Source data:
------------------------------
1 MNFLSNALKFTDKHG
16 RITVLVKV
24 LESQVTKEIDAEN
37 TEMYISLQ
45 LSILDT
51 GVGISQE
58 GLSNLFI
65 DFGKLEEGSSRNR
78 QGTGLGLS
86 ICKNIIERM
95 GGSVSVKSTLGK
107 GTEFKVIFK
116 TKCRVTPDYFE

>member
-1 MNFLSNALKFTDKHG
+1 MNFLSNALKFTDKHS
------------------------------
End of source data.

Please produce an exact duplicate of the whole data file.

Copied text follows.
1 MNFLSNALKFTDKHG
16 RITVLVKV
24 LESQVTKEIDAEN
37 TEMYISLQ
45 LSILDT
51 GVGISQE
58 GLSNLFI
65 DFGKLEEGSSRNR
78 QGTGLGLS
86 ICKNIIERM
95 GGSVSVKSTLGK
107 GTEFKVIFK
116 TKCRVTPDYFE

>member
-1 MNFLSNALKFTDKHG
+1 MNFLSNALKFTDKHS